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Publication numberUS4270353 A
Publication typeGrant
Application numberUS 05/936,512
Publication dateJun 2, 1981
Filing dateAug 24, 1978
Priority dateOct 20, 1977
Publication number05936512, 936512, US 4270353 A, US 4270353A, US-A-4270353, US4270353 A, US4270353A
InventorsAlfred W. Thomas, Ulrich W. Danne
Original AssigneeGirling Limited
Export CitationBiBTeX, EndNote, RefMan
External Links: USPTO, USPTO Assignment, Espacenet
Servo boosters for vehicle brake systems
US 4270353 A
Abstract
In order to reduce the distortion of a servo booster housing in use the booster is provided with one or more force transmitting means which extend through the movable wall for transmitting reaction forces directly from the master cylinder housing to the vehicle bulkhead between which the booster is mounted. This enables a housing of lighter weight to be employed, and an overall saving in weight may be achieved.
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Claims(26)
We claim:
1. In a servo booster assembly for vehicle brake systems comprising a housing having opposed walls, a movable wall positioned between said housing walls and dividing the interior of said housing into two chambers, an output member having an operative connection with said movable wall and operable through one of said housing walls, a control valve assembly having an operative connection with said housing, and an input member for operating said control valve assembly for controlling a supply of differential pressure to opposite sides of said movable wall, the invention comprising stationary force transmitting means extending through said movable wall from one to the other of said housing walls, means sealing said movable wall to said force transmitting means, and means for connecting said housing to a relatively fixed vehicle bulkhead in a position adjacent said force transmitting means with said force transmitting means being located to transmit substantially directly to said bulkhead reaction forces and substantially relieve said housing walls from said forces upon operation of said booster assembly, said housing walls being of a thickness and material which in the absence of said force transmitting means are incapable of accomodating the stresses of said reaction forces without excessive axial deformation.
2. In the servo booster assembly as in claim 1 wherein said force transmitting means comprises a tie.
3. In the servo booster assembly as in claim 2 wherein two ties are arranged symmetrically with respect to the axis of said input member.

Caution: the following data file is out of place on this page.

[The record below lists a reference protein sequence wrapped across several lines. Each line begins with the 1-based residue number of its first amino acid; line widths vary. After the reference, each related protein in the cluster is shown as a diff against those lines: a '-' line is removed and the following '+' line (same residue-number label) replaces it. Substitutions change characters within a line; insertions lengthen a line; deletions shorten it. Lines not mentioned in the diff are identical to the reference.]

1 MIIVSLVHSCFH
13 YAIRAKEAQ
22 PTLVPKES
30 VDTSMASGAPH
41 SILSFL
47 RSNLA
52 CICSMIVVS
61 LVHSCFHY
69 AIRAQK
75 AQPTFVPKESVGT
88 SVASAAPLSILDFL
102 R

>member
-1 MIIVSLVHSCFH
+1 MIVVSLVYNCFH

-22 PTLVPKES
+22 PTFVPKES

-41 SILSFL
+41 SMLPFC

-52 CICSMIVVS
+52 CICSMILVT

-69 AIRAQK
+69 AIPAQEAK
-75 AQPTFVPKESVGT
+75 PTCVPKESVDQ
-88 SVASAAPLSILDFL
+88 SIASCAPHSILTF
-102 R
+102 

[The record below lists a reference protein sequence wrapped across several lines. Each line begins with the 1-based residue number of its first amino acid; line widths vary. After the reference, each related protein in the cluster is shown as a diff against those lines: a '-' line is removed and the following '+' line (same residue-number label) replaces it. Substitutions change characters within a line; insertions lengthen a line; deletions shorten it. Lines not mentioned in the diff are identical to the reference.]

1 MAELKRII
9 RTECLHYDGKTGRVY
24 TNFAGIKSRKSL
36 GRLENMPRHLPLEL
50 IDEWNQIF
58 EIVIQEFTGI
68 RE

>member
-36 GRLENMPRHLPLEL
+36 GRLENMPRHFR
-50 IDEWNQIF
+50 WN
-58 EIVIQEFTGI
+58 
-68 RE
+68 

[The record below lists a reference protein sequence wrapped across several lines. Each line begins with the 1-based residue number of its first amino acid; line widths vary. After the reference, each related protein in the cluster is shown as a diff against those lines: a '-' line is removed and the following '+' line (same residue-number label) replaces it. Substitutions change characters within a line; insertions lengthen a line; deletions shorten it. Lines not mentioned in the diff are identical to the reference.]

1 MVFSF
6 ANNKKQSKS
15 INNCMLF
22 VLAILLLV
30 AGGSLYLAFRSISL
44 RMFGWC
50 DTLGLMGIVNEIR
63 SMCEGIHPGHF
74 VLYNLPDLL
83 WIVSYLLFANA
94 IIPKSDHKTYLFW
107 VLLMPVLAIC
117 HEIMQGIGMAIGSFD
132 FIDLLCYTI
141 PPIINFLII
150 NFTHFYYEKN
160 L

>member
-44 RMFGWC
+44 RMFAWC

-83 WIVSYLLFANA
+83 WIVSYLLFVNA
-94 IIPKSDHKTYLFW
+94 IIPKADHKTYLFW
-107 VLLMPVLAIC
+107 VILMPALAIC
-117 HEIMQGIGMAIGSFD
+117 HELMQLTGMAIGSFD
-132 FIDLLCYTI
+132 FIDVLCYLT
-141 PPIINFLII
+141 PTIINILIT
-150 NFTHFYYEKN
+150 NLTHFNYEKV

4. In the servo booster assembly as in claim 1 wherein said sealing means comprises a seal carried by said movable wall and slidably engaging with said force transmitting means.
5. In the servo booster assembly as in claim 1 wherein said force transmitting means is provided with a threaded end portion.
6. In the servo booster assembly as in claim 5 wherein said end portion of said force transmitting means projects outwardly of said housing.
7. In the servo booster assembly as in claim 6 wherein said force transmitting means has projecting threaded end portions at both ends.
8. In the servo booster assembly as in claim 2 wherein one end of said housing walls is provided with a bore, said tie is a press-fit in said bore, and including further means sealing said tie in said bore.
9. In the servo booster assembly as in claim 2 wherein said tie comprises a rod.
10. In the servo booster assembly as in claim 1 wherein said movable wall comprises a diaphragm and a diaphragm support plate.
11. In the servo booster assembly as in claim 10 including an outer peripheral bead on said diaphragm, first and second opposed surfaces of said housing walls respectively defining opposed sides of an annular groove in which said peripheral bead is retained.
12. In the servo booster assembly as in claim 1 wherein said housing walls are formed of plastics material.
13. In the servo booster assembly as in claim 12 including thickened portions of said housing walls adjacent to said force transmitting means.
14. In the servo booster assembly as in claim 11 wherein said housing walls are provided adjacent to said annular groove with formations having a snap engagement with each other.
15. In the servo booster assembly as in claim 6 wherein said end portion is formed with an outwardly facing shoulder.
16. In the servo booster assembly as in claim 6 wherein said force transmitting means is formed with an outwardly facing shoulder which is flush with the outer face of said housing.
17. In the servo booster assembly as in claim 1 wherein said sealing means comprises a rolling diaphragm sealingly attached to said force transmitting means and to said movable wall.
18. In the servo booster assembly as in claim 1 including said vehicle bulkhead and a master cylinder housing wherein opposite ends of said force transmitting means are secured respectively to said master cylinder housing and to said vehicle bulkhead.
19. In the servo booster assembly as in claim 9 wherein said force transmitting means comprises an end portion which projects outwardly of said housing and is offset transversely with respect to said rod, and a bracket connecting said rod to said end portion.
20. In the servo booster assembly as in claim 19 wherein said bracket is located inwardly of said housing.